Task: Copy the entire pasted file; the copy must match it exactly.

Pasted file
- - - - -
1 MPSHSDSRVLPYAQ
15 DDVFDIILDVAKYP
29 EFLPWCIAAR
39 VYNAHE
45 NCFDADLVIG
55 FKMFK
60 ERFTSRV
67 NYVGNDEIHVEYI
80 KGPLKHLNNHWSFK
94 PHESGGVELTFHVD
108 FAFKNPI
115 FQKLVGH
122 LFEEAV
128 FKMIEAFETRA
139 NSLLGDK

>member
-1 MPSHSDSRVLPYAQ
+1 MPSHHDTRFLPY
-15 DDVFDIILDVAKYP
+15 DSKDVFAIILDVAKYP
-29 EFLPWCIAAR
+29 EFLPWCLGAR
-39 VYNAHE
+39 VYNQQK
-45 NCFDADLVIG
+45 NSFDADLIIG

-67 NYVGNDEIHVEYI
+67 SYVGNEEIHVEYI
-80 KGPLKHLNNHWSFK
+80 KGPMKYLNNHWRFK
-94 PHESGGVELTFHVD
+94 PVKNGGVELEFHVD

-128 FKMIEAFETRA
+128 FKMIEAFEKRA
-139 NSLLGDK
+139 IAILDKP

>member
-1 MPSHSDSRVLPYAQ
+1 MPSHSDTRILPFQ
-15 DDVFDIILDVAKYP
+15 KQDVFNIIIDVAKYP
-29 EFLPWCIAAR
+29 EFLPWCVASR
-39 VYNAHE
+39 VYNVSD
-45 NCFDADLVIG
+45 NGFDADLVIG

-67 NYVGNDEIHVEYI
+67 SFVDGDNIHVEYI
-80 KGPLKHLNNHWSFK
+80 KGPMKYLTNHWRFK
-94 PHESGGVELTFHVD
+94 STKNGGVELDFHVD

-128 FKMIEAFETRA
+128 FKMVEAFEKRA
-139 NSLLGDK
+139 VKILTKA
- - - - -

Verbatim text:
1 MPSHSDSRVLPYAQ
15 DDVFDIILDVAKYP
29 EFLPWCIAAR
39 VYNAHE
45 NCFDADLVIG
55 FKMFK
60 ERFTSRV
67 NYVGNDEIHVEYI
80 KGPLKHLNNHWSFK
94 PHESGGVELTFHVD
108 FAFKNPI
115 FQKLVGH
122 LFEEAV
128 FKMIEAFETRA
139 NSLLGDK

>member
-1 MPSHSDSRVLPYAQ
+1 MPSHHDTRFLPY
-15 DDVFDIILDVAKYP
+15 DSKDVFAIILDVAKYP
-29 EFLPWCIAAR
+29 EFLPWCLGAR
-39 VYNAHE
+39 VYNQQK
-45 NCFDADLVIG
+45 NSFDADLIIG

-67 NYVGNDEIHVEYI
+67 SYVGNEEIHVEYI
-80 KGPLKHLNNHWSFK
+80 KGPMKYLNNHWRFK
-94 PHESGGVELTFHVD
+94 PVKNGGVELEFHVD

-128 FKMIEAFETRA
+128 FKMIEAFEKRA
-139 NSLLGDK
+139 IAILDKP

>member
-1 MPSHSDSRVLPYAQ
+1 MPSHSDTRILPFQ
-15 DDVFDIILDVAKYP
+15 KQDVFNIIIDVAKYP
-29 EFLPWCIAAR
+29 EFLPWCVASR
-39 VYNAHE
+39 VYNVSD
-45 NCFDADLVIG
+45 NGFDADLVIG

-67 NYVGNDEIHVEYI
+67 SFVDGDNIHVEYI
-80 KGPLKHLNNHWSFK
+80 KGPMKYLTNHWRFK
-94 PHESGGVELTFHVD
+94 STKNGGVELDFHVD

-128 FKMIEAFETRA
+128 FKMVEAFEKRA
-139 NSLLGDK
+139 VKILTKA